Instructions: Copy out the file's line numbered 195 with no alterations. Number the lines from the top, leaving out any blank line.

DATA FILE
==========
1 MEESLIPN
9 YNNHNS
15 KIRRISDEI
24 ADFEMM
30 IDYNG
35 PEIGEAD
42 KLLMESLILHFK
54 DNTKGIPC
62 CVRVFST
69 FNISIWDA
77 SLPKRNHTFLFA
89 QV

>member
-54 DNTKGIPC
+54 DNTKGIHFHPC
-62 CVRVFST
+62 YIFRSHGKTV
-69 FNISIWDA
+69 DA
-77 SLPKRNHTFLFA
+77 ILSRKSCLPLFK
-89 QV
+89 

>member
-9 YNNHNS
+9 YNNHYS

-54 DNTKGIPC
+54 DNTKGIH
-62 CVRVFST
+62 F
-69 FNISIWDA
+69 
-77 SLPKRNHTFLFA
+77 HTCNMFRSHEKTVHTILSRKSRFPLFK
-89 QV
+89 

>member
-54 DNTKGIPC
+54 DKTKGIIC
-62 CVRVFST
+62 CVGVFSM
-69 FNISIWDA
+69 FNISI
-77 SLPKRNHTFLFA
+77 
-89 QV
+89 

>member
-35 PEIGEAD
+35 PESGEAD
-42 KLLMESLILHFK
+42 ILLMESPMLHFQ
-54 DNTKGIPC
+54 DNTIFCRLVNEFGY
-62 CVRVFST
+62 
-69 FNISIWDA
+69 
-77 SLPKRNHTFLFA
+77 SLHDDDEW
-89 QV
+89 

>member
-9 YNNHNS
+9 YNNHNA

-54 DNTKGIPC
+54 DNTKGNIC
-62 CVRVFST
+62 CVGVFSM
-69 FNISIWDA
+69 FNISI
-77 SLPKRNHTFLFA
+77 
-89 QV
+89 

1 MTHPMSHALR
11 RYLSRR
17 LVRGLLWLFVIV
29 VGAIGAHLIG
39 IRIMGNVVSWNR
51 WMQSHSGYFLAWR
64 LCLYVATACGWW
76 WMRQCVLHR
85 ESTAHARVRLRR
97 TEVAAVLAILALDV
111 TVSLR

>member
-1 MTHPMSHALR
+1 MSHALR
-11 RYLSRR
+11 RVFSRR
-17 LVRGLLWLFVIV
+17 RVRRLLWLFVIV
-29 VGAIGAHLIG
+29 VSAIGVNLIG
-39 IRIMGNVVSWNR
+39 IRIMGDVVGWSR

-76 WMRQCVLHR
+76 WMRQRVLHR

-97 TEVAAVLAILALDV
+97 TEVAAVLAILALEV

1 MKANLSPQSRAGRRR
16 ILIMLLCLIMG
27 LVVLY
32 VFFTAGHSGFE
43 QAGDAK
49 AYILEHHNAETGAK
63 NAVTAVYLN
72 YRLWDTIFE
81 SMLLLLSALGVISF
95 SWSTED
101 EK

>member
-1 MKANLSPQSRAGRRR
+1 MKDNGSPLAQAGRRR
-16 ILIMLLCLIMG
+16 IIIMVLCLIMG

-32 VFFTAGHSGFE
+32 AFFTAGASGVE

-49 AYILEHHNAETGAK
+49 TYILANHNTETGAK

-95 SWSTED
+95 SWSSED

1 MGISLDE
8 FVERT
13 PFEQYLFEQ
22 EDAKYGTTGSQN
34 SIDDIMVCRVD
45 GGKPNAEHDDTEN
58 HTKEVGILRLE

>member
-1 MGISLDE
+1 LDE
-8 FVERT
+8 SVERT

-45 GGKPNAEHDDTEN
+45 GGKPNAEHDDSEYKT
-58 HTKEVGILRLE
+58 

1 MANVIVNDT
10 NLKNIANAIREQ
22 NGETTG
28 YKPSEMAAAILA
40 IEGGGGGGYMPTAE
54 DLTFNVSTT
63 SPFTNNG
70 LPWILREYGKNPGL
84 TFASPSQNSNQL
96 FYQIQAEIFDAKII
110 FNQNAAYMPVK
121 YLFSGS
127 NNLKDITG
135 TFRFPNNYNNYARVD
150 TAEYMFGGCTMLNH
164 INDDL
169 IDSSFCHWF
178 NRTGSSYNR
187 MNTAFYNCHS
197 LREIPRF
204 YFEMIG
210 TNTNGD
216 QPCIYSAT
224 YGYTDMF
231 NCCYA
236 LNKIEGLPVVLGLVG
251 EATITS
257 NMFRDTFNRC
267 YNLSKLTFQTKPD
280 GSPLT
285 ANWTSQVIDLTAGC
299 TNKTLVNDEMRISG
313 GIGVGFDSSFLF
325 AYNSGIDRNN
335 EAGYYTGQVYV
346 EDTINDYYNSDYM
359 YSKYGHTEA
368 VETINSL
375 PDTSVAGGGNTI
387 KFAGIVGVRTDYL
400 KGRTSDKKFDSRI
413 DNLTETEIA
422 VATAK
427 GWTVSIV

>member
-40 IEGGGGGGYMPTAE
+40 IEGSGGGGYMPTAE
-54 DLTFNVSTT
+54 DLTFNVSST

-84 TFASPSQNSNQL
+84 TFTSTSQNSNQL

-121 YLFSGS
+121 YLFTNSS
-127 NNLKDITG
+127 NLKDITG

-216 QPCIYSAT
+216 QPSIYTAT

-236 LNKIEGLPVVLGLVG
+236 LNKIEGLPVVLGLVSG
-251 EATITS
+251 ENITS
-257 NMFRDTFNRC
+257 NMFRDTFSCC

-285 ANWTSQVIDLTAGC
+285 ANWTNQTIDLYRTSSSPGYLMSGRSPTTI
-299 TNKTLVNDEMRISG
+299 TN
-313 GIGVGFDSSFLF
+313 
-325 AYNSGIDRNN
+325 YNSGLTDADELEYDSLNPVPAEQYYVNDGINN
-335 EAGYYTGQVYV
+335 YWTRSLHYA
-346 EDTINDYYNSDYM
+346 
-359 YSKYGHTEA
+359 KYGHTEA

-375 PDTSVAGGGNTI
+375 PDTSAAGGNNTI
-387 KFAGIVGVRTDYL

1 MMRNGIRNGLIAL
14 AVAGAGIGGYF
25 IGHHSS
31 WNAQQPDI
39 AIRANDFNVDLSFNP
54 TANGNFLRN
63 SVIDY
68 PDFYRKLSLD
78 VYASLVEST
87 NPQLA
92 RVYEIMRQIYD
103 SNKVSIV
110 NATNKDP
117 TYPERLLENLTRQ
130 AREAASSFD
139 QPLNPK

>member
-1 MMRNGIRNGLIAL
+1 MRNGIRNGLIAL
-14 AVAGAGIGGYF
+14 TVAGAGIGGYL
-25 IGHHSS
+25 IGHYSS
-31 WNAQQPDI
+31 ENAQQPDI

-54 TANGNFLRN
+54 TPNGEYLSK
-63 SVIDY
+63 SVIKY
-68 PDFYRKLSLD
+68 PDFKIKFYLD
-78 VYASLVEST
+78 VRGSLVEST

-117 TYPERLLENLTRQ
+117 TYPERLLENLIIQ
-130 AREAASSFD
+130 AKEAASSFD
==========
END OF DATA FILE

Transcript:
-216 QPCIYSAT